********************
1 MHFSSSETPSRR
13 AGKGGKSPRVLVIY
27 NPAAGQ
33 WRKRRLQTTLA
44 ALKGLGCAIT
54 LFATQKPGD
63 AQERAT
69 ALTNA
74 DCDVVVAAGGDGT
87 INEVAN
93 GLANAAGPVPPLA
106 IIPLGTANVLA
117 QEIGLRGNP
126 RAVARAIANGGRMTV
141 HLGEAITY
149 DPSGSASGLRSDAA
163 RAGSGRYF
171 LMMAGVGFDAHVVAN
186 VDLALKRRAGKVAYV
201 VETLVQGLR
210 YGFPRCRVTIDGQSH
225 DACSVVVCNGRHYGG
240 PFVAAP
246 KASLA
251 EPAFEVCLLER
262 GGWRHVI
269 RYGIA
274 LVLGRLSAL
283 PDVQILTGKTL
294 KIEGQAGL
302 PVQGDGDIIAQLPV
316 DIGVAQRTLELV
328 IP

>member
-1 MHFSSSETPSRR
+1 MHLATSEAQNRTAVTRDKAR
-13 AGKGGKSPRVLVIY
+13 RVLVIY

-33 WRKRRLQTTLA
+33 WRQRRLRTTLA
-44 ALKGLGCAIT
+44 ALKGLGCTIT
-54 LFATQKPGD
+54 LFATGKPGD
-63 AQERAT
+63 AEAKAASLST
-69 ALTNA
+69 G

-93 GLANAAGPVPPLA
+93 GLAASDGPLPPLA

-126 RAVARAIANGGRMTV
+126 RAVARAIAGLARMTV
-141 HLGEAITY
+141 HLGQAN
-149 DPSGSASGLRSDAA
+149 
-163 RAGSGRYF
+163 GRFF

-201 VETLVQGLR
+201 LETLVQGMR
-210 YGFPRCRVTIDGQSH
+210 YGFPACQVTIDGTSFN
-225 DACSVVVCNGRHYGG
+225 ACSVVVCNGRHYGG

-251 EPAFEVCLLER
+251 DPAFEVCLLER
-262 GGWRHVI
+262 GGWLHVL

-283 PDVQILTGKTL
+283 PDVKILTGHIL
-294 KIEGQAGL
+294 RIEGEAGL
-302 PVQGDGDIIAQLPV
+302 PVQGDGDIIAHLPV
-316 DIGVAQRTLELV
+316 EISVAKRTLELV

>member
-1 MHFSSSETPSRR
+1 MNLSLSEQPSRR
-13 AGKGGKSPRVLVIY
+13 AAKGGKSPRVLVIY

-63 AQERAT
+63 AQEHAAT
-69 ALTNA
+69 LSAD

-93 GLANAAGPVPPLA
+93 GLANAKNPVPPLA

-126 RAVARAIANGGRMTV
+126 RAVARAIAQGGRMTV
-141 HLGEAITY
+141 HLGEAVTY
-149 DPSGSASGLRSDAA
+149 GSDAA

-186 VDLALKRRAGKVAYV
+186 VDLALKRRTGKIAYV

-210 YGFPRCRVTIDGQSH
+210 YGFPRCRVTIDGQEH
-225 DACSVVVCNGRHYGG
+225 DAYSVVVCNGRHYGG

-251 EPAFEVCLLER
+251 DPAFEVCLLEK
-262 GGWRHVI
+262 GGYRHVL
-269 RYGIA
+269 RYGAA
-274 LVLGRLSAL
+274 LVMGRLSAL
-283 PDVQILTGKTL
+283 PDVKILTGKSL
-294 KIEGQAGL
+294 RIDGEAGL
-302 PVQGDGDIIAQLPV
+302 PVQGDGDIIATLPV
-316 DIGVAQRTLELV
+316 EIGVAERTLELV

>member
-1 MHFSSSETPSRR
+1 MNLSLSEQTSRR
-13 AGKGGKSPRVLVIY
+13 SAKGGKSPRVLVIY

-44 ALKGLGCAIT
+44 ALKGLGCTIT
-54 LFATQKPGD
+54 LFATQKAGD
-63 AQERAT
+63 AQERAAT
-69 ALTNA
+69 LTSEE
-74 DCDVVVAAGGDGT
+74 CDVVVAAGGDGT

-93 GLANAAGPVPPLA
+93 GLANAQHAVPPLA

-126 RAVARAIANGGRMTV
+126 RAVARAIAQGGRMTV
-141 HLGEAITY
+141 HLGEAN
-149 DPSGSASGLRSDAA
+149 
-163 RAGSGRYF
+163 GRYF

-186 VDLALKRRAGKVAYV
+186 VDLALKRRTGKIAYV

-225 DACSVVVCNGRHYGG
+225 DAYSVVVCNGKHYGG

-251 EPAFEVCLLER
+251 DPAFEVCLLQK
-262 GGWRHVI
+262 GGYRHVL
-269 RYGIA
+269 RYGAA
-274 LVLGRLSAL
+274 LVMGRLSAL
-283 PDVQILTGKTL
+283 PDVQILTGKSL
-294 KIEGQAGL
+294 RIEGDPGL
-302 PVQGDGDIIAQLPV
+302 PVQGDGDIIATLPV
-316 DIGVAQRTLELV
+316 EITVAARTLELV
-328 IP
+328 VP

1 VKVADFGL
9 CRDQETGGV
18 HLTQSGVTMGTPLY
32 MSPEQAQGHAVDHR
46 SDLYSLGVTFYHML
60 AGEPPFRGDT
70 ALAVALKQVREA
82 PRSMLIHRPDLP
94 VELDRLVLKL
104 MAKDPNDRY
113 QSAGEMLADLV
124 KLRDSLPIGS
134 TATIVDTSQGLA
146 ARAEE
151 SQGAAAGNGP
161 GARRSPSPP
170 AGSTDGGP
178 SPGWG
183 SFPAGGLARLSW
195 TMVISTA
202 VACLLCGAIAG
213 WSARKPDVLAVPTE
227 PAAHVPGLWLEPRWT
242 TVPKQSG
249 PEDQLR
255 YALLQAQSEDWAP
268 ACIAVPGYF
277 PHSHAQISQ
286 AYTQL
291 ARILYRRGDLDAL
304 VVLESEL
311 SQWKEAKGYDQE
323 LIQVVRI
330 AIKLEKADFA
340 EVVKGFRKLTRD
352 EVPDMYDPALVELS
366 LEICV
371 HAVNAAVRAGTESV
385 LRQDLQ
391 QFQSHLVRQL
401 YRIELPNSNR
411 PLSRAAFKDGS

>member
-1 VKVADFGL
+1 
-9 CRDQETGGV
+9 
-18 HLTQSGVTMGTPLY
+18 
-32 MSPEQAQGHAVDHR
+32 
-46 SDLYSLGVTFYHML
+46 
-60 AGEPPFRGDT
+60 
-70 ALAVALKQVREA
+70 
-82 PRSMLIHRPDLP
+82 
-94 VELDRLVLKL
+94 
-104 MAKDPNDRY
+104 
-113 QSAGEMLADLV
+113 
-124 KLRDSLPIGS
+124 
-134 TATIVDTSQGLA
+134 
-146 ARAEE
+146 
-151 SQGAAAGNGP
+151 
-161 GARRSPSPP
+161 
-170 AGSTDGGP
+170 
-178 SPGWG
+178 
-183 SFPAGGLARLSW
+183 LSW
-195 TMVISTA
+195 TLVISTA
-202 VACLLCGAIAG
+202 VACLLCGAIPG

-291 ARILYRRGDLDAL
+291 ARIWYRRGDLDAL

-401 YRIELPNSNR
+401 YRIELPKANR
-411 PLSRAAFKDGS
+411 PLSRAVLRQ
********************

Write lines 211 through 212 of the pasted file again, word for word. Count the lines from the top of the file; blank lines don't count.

+18 
-32 MSPEQAQGHAVDHR